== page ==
Adolf Hitler on ‘The Moment of Decay’

MK_Dalton

In the following section, Hitler asserts that Germany bumbled into war in 1914 because it was weakened from being “eaten from within” by the spread of the Jewish Marxist Doctrine. We can recognize this as exactly what we have still been going though in both Europe and North America. It is an age-old problem. Considering Hitler’s reference to Rome , it is what we’ve always been dealing with.

THE MOMENT OF DECAY

The belief that prevailed in Germany before the war—that the world could be opened up and even conquered for Germany through a system of peaceful commerce and a colonial policy—was a typical symptom that indicated the decline of those real qualities whereby states are created and preserved. [See my previous installment ‘State and Economy.’] It also showed the decline of the insight, will power, and practical determination that belong to those qualities. The penalty for this, like a law of nature, was the World War, with its attendant consequences.

To anyone who hadn’t thought deeply about the matter, this general attitude of the German people must have seemed an insoluble enigma. After all, Germany itself was a magnificent example of an empire that had been built up purely through a policy of power. Prussia, which was the generative cell of the German Reich, was created by brilliant heroic deeds, and not by financial or commercial operations. And the Reich itself was but the magnificent compensation for a leadership that conducted a policy of power and military valor.

How then did it happen that the political instincts of this very same German people became so degenerate? It wasn’t merely one isolated phenomenon that pointed to this decadence, but morbid symptoms which appeared in alarming numbers all over the body politic, eating in the nation like a gangrenous ulcer. It seemed as if some all-pervading poisonous fluid had been injected, by some mysterious hand, into the bloodstream of this once heroic body—bringing about a creeping paralysis that affected rationality and the basic instinct of self-preservation.

During the years 1912-1914, I wondered endlessly about those problems that related to the policy of the Triple Alliance and the economic policy then being pursued by the German Reich. Once again, I came to the conclusion that the only explanation for this enigma lay in the operation of that force that I had already become acquainted with in Vienna, though from a different angle of vision: the Marxist doctrine and worldview, and its organized action throughout the nation.

Germany’s attitude toward Marxism (p 309)

For the second time in my life, I plunged deep into the study of that destructive teaching. […] I compared the theoretical principles of Marxism with the phenomena and events brought about by its activities in political, cultural and economic life.

For the first time in my life, I now turned my attention to the effects that were being made to subdue this world plague.

I studied Bismarck’s exceptional legislation in its original concept, its operation and its results. Gradually I formed a basis for my own opinions, one that has proved as solid as a rock. I have never since had to change my attitude toward the general problem. I also made a further and more thorough analysis of the relationship between Marxism and Jewry.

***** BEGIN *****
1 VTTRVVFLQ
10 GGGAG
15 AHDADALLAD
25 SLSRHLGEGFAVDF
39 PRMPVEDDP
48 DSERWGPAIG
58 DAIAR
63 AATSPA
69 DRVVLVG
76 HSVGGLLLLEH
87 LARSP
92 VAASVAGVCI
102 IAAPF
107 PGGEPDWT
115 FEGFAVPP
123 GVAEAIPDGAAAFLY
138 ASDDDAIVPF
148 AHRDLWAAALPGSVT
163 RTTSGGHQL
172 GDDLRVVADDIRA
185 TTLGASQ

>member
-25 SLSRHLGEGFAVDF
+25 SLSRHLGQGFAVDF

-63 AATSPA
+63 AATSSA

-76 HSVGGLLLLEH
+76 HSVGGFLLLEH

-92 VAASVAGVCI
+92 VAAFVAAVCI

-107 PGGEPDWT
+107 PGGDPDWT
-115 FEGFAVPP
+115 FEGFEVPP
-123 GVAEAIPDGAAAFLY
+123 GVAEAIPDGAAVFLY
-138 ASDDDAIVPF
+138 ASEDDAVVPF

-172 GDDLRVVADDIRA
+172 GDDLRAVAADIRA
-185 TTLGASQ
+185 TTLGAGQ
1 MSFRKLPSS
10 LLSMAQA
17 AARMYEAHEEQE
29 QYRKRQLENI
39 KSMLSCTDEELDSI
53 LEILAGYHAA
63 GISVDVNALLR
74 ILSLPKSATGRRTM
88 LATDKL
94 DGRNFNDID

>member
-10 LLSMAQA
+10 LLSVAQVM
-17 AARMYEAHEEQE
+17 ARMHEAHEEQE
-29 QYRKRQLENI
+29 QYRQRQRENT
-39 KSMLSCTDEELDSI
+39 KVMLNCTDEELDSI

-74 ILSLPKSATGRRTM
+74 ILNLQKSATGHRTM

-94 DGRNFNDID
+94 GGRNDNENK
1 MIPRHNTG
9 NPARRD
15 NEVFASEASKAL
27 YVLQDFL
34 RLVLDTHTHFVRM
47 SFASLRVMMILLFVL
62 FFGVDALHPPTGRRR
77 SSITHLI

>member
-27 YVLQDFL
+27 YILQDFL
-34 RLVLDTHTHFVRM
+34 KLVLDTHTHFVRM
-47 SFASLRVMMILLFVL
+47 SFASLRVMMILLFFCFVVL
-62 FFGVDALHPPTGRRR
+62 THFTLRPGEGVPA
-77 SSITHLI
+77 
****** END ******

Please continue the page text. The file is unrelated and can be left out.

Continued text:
Earlier [when living] in Vienna, I looked upon Germany as an imperturbable colossus. But even then serious doubts and misgivings often disturbed me. In my own mind, and in any conversation with my small circle of acquaintances, I criticized Germany’s foreign policy and the incredibly superficial way in which it dealt with Marxism—though it was then the most important problem in Germany. I couldn’t understand how they could stumble blindfolded into the midst of this peril, the effects of which would be momentous, if Marxism’s openly declared aims were put into practice. Even then I warned people around me, just as I am warning a wider audience now, against that soothing but cowardly slogan: ‘Nothing can happen to us!’ A similar mental contagion had already destroyed a mighty empire*. Could Germany hope to escape the operation of those laws that bind all other human communities? [I can’t say for sure but I think the ‘mighty empire’ is Rome, which was brought down by the introduction of foreign people and concepts, while they cherished a sense of invincibility.]

In the years 1913 and 1914, I expressed my opinion for the first time in various circles—now including some members of [today’s] National Socialist movement—that the question of securing the future of the German nation is the same as the question of destroying Marxism.

I considered the disastrous policy of the Triple Alliance as one of the consequences resulting from the disintegrating effects of Marxist teaching. The truly alarming feature was that this teaching was invisibly corrupting the foundations of a healthy political and economic outlook. Those who became contaminated by it frequently didn’t realize that their aims and actions sprang from this worldview, which they otherwise openly rejected.

The spiritual and moral decline of the German people had long since begun. And yet, those who were affected by the morbid decadence were frequently unaware—as often happens—of the forces that were destroying their very existence. Sometimes they tried to cure the disease by treating the symptoms, which were taken as the cause. But since no one recognized, or wanted to recognize, the real cause of the disease, this way of combating Marxism was as ineffective as bungling quackery.

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Published in: on May 23, 2018 at 7:36 am  Leave a Comment  

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